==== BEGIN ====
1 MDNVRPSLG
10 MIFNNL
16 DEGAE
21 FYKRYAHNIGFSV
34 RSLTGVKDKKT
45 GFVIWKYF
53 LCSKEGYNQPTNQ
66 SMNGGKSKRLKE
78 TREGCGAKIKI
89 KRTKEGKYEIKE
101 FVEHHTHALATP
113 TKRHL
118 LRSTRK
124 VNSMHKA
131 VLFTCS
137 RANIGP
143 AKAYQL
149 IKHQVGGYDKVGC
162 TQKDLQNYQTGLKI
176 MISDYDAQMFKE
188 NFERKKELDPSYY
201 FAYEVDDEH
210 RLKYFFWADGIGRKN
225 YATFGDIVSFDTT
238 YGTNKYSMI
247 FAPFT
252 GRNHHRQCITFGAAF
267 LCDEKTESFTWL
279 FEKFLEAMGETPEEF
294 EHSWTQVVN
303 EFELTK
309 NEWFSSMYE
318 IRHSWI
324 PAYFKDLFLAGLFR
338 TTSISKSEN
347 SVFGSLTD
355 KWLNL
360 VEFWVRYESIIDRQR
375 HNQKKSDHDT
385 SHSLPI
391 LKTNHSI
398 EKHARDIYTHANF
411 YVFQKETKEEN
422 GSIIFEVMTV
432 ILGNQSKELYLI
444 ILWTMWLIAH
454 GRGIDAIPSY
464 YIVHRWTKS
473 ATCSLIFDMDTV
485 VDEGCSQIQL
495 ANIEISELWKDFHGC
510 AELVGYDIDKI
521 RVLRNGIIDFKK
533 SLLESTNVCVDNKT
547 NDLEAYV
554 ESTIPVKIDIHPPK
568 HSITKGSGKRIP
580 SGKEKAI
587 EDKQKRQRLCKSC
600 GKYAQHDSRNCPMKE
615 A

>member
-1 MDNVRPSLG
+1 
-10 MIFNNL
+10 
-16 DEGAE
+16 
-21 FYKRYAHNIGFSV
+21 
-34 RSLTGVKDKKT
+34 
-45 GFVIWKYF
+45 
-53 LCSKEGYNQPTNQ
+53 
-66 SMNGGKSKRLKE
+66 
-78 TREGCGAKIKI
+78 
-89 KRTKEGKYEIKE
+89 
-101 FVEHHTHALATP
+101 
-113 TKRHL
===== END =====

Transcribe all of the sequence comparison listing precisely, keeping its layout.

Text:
1 MDNVRPSLG
10 MIFNNL
16 DEGAE
21 FYKRYAHNIGFSV
34 RSLTGVKDKKT
45 GFVIWKYF
53 LCSKEGYNQPTNQ
66 SMNGGKSKRLKE
78 TREGCGAKIKI
89 KRTKEGKYEIKE
101 FVEHHTHALATP
113 TKRHL
118 LRSTRK
124 VNSMHKA
131 VLFTCS
137 RANIGP
143 AKAYQL
149 IKHQVGGYDKVGC
162 TQKDLQNYQTGLKI
176 MISDYDAQMFKE
188 NFERKKELDPSYY
201 FAYEVDDEH
210 RLKYFFWADGIGRKN
225 YATFGDIVSFDTT
238 YGTNKYSMI
247 FAPFT
252 GRNHHRQCITFGAAF
267 LCDEKTESFTWL
279 FEKFLEAMGETPEEF
294 EHSWTQVVN
303 EFELTK
309 NEWFSSMYE
318 IRHSWI
324 PAYFKDLFLAGLFR
338 TTSISKSEN
347 SVFGSLTD
355 KWLNL
360 VEFWVRYESIIDRQR
375 HNQKKSDHDT
385 SHSLPI
391 LKTNHSI
398 EKHARDIYTHANF
411 YVFQKETKEEN
422 GSIIFEVMTV
432 ILGNQSKELYLI
444 ILWTMWLIAH
454 GRGIDAIPSY
464 YIVHRWTKS
473 ATCSLIFDMDTV
485 VDEGCSQIQL
495 ANIEISELWKDFHGC
510 AELVGYDIDKI
521 RVLRNGIIDFKK
533 SLLESTNVCVDNKT
547 NDLEAYV
554 ESTIPVKIDIHPPK
568 HSITKGSGKRIP
580 SGKEKAI
587 EDKQKRQRLCKSC
600 GKYAQHDSRNCPMKE
615 A

>member
-1 MDNVRPSLG
+1 
-10 MIFNNL
+10 
-16 DEGAE
+16 
-21 FYKRYAHNIGFSV
+21 
-34 RSLTGVKDKKT
+34 
-45 GFVIWKYF
+45 
-53 LCSKEGYNQPTNQ
+53 
-66 SMNGGKSKRLKE
+66 
-78 TREGCGAKIKI
+78 
-89 KRTKEGKYEIKE
+89 
-101 FVEHHTHALATP
+101 
-113 TKRHL